If you’re looking for a new camping adventure to add to your summer plans, you’ll likely find one here. We asked staff members to write about a favorite camping spot — and they delivered some gems, from the flatlands of eastern Oregon to the massive mountain peaks of Central Idaho. Whether you’re searching for solitude, family fun, a history lesson, scenery or star-gazing, we’ve got you covered.
French Creek is a shady, lush oasis on Lake Cascade.
To get to the campground, drive past the poor souls out on the exposed, scorching, treeless east side of Lake Cascade in Donnelly. Soon, you swing around the tip of the lake and onto West Mountain Road, into the cool shade of the Boise National Forest on the west side.
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The site features 21 campsites in the towering pines. The choicest spots to pitch your tent are sites 1-8, which are on the lake side of the road and along the namesake creek. If you reserve a site early enough, you can snag one that is along the creek —sites 1, 3, 5, 7 and 8. No. 1 is the most private — you’ll nearly feel alone there.
It doesn’t get much better than drifting off to sleep to the sounds of a rushing creek just outside your tent. And Lake Cascade is a short walk away from the campsite, a good spot to let the kids and dog splash around in the shallow water. Though be warned, the shore in this area tends to be muddy. A couple inflatable pool toys could be fun to float on in the placid water.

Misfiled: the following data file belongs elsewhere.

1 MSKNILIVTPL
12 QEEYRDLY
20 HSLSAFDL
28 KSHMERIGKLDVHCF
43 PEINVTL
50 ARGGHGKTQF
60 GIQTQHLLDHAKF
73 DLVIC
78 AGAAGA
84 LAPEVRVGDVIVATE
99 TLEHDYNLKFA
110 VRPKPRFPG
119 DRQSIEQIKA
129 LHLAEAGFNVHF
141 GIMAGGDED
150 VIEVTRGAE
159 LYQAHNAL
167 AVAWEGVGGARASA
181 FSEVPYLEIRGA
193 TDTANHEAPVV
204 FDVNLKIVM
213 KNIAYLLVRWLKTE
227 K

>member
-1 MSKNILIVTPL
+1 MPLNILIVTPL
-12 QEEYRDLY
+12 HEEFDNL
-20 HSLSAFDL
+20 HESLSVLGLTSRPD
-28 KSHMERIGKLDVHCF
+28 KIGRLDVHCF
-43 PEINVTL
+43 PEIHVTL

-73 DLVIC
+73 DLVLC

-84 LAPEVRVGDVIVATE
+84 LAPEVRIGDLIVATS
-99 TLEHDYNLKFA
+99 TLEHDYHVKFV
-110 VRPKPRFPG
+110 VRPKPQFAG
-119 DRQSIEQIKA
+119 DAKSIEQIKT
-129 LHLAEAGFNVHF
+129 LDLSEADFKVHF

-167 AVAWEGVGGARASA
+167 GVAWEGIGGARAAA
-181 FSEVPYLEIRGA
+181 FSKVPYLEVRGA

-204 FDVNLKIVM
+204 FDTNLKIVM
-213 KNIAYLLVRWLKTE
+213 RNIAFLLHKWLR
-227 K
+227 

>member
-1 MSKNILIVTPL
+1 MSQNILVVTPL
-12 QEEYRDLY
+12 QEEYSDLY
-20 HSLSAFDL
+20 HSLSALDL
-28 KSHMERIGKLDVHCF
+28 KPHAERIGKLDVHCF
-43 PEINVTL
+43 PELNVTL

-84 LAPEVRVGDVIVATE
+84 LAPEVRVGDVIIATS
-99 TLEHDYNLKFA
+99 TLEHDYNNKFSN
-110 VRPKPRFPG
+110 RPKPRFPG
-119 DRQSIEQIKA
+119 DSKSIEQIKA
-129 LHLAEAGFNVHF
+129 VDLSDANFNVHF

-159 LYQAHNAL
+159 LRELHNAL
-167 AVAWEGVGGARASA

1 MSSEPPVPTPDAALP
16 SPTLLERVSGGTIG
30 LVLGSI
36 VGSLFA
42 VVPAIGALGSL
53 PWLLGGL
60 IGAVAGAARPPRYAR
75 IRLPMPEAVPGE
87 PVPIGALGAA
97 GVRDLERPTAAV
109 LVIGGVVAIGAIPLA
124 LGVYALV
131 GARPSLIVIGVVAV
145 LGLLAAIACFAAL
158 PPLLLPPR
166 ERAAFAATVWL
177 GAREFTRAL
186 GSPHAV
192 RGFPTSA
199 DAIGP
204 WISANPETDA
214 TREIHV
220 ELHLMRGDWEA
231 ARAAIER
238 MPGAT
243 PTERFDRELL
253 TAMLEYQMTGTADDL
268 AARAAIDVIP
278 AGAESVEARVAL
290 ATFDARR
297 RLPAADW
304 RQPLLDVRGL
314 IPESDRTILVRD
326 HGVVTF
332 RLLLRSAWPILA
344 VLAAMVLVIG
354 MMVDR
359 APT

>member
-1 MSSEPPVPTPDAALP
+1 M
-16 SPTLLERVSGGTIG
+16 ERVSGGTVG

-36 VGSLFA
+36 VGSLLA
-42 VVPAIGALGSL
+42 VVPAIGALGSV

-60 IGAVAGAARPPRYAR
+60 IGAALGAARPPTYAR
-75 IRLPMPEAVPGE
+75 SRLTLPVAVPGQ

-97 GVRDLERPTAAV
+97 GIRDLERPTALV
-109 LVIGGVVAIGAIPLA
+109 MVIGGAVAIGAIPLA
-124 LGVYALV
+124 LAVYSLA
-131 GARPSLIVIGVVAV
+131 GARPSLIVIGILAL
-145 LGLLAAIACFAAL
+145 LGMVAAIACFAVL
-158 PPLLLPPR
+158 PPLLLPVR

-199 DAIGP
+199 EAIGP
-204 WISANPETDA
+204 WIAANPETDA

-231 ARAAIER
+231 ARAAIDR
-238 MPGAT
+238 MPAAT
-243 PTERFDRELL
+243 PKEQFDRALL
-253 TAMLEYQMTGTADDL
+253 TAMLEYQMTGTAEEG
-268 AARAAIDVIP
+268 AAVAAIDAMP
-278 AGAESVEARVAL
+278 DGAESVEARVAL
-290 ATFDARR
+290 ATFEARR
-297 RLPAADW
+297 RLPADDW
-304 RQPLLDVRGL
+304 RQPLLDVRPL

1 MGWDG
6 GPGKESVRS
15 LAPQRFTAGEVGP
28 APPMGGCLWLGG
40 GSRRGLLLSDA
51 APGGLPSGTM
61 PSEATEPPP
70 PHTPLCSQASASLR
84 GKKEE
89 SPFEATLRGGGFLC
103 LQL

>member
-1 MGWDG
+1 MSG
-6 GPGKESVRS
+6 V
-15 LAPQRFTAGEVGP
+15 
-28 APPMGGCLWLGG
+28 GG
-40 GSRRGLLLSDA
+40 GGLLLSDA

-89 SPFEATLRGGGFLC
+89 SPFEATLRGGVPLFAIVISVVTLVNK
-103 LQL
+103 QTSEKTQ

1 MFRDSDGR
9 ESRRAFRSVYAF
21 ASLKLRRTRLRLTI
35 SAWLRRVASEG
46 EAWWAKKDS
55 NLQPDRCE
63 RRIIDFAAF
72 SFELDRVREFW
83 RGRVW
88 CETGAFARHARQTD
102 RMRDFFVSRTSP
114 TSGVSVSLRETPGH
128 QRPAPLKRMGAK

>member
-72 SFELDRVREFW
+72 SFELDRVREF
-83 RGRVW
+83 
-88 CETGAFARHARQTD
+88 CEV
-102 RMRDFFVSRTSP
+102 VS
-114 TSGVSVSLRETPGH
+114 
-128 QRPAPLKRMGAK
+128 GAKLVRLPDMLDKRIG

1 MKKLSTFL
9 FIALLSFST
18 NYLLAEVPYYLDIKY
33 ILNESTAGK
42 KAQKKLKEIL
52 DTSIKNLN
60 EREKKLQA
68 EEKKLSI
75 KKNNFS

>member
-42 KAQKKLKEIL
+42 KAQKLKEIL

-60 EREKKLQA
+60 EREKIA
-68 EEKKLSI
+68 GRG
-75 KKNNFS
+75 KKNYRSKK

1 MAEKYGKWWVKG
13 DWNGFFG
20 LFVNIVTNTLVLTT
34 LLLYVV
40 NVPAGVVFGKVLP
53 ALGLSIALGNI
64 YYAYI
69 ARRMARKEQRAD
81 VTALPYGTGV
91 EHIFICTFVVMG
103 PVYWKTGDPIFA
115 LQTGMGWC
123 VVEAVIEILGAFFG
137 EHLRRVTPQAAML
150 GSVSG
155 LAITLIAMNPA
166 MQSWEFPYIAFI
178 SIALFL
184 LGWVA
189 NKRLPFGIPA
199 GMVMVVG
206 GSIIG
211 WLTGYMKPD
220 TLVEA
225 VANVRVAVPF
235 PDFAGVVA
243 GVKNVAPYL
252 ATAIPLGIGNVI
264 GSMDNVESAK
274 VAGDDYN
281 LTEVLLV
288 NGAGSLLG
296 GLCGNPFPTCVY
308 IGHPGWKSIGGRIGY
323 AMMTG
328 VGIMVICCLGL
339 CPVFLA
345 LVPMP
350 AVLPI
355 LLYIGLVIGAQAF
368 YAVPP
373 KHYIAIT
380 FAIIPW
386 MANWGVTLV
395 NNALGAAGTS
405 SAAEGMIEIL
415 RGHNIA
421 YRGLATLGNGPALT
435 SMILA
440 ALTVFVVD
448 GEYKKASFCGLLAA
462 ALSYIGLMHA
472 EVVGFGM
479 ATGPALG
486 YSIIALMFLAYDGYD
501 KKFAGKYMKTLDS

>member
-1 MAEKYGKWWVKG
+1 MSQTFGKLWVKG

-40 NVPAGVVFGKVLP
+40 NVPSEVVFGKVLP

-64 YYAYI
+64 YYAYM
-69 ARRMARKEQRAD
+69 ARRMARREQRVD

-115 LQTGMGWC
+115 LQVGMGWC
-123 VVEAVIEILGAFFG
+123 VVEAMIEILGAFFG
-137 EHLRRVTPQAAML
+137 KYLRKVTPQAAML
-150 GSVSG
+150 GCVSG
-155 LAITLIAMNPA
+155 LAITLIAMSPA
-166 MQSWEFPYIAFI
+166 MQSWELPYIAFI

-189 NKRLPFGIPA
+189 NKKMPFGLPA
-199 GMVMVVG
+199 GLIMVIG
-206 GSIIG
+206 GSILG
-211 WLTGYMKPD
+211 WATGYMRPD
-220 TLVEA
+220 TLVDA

Along with a nice flat pad to pitch your tent and a parking spot, each site also features a fire ring and metal grill for easy barbecuing. Dogs are allowed and so are RVs and generators, which makes the white noise of the creek even more valuable for a peaceful night’s sleep.
Mountain goats, the Milky Way and mountain biking.
One of my favorite camping spots is Anthony Lakes Recreation Area in Oregon’s Wallowa-Whitman National Forest. The campground is 170 miles from Boise, about 2 hours and 45 minutes away, and sits in the Elkhorn Mountains at 7,200 feet.
The area features hiking, running, canoeing, fishing, camping, swimming, photography, picnicking, dogs on leash and wonderful mountain biking at nearby Anthony Lakes Mountain Resort.
Hiking is our favorite family activity and I recommend the Hoffer Lakes hike, or the hike to Black Lake. From the campground, you can hike around Anthony Lake in about 45 minutes, or take a more challenging, 1,300-foot elevation gain, 8.2-mile loop around Gunsight Mountain.
My wife, kids and in-laws have been doing the Hoffer Lakes hike since the children were able to walk. An easy, 1.2-mile round trip hike gets you to the twin lakes. Walk through a beautiful meadow, and a small waterfall greets you. From this point there are easily climbable granite rocks, which give you a great view of the lakes.
Being so far from a major population area, the star-gazing at night is incredible. Expect to see the Milky Way easily visible to the naked eye framed against the backdrop of pine trees (see cover photo) if you happen to leave your tent and brave the cold night temperatures.